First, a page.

"The extra 0.1 is to say, hey, maybe we can reach out and grab some of these other [medical school graduates] from other states who want to relocate to Texas for their residencies," said Dr. Milligan. It also provides an opportunity for physician retraining.
SB 1066 applies to the three proposed medical schools and any schools that come after. But officials from the new schools say they're not worried about complying with the law. Stephen Spann, MD, the planning dean for the University of Houston medical school, says his university is about to announce agreements with local hospitals. Those hospitals plan to launch GME programs that will cover the school's planned inaugural class of 30 students.
"We certainly intend to meet the new legislation that was passed that will require medical schools to provide sufficient GME positions to accommodate their new graduating class," Dr. Spann said. "That plan is already developed. We agree that we shouldn't train medical students to export elsewhere."
The Higher Education Coordinating Board must approve the creation of any public medical schools. Dr. Paredes, the board commissioner, says that while proposed deals with hospitals are encouraging, none of the three new medical schools so far has presented concrete plans to pay for new residencies.
"I haven't seen a proposal from these institutions about how they're going to do it," he said. "We've had discussions about that, and if they can figure out a way to actually do it, that's great. But until we have explicit plans about how the institutions want to build new medical schools and new schools of osteopathy, then to do it, it's hard for us to judge."
Medical Schools vs. GME
TMA's policy is to support the creation of medical schools and the expansion of existing medical schools, but it places greater priority on GME expansion.
Senate Finance Committee Chair Jane Nelson (R-Flower Mound) says state lawmakers currently are committed to creating GME positions over medical school positions. That was reflected in a joint resolution the Texas Legislature passed in 2017.
"We have been working over the last several sessions to retain more of our medical school graduates by investing in graduate medical education ― which is the most effective way of addressing our physician shortage," Senator Nelson said in an email response.
Dr. Paredes says other large states like California, which budgeted $33 million in 2017 to fund medical residencies in the state's neediest areas, also have focused on creating GME positions as the most efficient use of state money.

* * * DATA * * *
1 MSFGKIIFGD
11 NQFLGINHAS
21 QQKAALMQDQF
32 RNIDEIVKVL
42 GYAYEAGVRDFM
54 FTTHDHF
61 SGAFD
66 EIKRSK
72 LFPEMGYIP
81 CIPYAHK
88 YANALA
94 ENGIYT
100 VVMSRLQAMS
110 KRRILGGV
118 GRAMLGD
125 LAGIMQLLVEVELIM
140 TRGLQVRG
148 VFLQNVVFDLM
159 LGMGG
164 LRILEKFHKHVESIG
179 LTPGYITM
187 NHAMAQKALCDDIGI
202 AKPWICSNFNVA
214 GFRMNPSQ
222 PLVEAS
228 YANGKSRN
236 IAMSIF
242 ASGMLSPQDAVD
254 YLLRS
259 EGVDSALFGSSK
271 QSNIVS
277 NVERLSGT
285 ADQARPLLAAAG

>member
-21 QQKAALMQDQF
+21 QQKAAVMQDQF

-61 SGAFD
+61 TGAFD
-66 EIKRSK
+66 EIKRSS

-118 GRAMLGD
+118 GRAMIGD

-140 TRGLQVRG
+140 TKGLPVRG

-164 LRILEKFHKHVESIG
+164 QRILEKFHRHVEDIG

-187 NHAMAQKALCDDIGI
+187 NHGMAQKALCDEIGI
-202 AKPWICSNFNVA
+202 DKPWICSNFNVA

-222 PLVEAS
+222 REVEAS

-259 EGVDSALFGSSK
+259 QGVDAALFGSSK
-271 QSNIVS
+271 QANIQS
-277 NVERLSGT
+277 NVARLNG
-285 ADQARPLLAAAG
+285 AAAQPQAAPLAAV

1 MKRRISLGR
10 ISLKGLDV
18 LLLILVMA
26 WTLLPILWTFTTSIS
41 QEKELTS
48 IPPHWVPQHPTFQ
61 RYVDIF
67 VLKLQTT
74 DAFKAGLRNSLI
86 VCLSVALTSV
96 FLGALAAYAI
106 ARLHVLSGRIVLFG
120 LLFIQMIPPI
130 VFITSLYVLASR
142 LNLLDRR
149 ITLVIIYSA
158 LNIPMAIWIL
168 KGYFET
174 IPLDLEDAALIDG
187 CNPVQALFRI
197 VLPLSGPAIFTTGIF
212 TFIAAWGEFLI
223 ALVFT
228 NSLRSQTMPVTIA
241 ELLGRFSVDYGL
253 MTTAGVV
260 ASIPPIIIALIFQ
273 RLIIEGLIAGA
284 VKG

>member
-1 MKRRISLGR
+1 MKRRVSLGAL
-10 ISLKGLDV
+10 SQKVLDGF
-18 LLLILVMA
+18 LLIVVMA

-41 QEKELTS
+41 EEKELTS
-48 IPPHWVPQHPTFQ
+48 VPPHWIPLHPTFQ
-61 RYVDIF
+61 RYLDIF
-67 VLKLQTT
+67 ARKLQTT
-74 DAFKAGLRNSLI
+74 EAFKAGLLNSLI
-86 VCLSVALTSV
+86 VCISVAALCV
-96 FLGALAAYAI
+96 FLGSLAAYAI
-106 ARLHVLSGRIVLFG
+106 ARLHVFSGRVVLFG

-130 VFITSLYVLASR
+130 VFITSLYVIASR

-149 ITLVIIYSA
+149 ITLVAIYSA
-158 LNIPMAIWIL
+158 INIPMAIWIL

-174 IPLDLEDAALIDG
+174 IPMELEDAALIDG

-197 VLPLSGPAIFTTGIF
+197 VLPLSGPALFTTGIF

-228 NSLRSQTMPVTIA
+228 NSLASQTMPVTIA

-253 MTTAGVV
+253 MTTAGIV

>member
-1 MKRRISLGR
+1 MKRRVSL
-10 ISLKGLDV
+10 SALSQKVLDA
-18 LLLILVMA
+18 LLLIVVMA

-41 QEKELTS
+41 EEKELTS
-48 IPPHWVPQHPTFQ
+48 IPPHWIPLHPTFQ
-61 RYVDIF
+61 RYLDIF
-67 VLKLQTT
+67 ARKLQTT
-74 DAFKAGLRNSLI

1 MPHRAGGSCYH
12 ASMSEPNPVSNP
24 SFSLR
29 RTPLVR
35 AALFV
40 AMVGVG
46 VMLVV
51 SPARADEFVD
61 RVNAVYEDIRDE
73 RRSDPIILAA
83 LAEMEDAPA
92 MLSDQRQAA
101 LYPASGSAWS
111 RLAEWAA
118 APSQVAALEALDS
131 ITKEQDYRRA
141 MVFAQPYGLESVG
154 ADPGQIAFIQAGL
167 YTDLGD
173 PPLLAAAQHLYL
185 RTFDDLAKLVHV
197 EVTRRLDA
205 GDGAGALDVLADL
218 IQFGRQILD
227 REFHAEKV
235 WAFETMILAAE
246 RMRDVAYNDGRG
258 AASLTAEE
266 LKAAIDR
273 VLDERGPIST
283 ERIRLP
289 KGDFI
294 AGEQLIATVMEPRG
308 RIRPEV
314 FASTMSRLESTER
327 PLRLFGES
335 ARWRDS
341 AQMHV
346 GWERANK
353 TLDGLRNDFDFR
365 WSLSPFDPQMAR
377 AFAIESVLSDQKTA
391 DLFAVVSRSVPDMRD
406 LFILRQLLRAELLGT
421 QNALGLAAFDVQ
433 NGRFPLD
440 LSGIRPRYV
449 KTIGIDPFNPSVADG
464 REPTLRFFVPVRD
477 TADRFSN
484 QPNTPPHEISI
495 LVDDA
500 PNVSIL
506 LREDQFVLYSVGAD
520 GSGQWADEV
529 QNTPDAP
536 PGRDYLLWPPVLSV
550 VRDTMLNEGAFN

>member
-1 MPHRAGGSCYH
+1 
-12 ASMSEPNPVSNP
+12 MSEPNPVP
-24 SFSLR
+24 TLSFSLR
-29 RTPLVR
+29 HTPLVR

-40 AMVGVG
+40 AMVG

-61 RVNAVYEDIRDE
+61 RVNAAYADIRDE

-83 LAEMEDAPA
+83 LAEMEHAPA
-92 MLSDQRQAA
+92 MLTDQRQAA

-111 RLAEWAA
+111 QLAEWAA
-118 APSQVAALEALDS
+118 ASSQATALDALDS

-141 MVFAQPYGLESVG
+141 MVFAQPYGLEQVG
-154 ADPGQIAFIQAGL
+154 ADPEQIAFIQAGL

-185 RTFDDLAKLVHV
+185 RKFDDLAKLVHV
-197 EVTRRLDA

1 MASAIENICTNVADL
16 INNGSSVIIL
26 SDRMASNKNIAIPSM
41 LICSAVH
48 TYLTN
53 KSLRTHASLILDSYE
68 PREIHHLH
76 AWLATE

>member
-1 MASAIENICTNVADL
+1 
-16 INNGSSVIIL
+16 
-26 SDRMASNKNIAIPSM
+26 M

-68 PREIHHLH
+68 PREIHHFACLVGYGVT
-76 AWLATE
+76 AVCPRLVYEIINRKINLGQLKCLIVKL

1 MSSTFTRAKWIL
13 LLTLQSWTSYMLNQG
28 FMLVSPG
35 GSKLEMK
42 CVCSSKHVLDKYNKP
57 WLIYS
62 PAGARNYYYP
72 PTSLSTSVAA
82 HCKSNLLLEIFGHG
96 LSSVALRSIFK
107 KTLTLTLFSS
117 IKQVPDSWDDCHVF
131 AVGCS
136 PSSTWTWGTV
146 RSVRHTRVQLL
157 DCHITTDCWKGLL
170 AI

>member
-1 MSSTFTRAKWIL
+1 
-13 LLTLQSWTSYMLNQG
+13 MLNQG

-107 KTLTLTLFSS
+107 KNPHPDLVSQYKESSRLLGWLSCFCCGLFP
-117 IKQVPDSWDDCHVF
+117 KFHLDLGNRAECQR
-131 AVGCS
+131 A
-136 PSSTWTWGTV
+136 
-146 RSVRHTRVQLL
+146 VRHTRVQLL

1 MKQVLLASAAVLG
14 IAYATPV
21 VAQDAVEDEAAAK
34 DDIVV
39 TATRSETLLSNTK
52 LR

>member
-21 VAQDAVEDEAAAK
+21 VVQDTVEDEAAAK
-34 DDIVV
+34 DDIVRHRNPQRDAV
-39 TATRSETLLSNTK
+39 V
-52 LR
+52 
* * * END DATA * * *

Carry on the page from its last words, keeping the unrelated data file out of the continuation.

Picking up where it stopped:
"So far, that seems to be the strategy that states find most likely to help them deal with any shortages of physicians," he said.
But Dr. Spann says focusing only on GME is short-sighted for a number of reasons. He pointed out that while Texas has a shortage of physicians, it has a critical shortage of minority physicians. Hispanics make up 40 percent of the overall population, but they make up only 8 percent of the physician workforce, according to the Texas Health Professions Resource Center. Meanwhile, African-Americans make up 12 percent of the population but only 6 percent of physicians. (See "Can Texas Physicians Be as Diverse as Texas?" Texas Medicine, July 2017, pages 29–32.)
Dr. Spann says one of the University of Houston's top goals is to recruit potential physicians aggressively from underrepresented groups ― something that focusing on GME positions cannot provide.
"Our goal is that at least 50 percent of our graduates will come from underrepresented minorities in medicine," Dr. Spann said. "Specifically, our goal is that 40 percent of our graduates will come from the Hispanic population and 12 percent will come from the African-American population."
Because of SB 1066, Dr. Flynn of the TCU-UNTHSC medical school says the creation of schools will simultaneously drive creation of GME. He says that is happening with the school in Fort Worth, which ― like the University of Houston ― is collaborating with local hospitals to create residency positions.
Just as important, he says, creating the schools is also the best way to draw quality candidates for all the GME slots. He says young physicians are going to be most attracted to residencies in areas with established medical schools, where there are colleagues and intellectual peers.
"There's not a physician in this country who didn't grow up [professionally] around an academic setting," he said "[Without a medical school in the area], you've reduced your opportunity to attract substantively from the MD graduates in this country."
Dr. Milligan says the one bright side to Texas' physician shortage and the problems it's caused is that it has highlighted the need for greater GME funding.
"A lot of people think, 'Hey, great, they're done with medical school now ― they're a doctor,'" she said. "And that's really just half the story. And I think the shortage over the last few years has helped highlight the second half of the story."
Sean Price can be reached by phone at (800) 880-1300, ext. 1392, or (512) 370-1392; by fax at (512) 370-1629; or by email.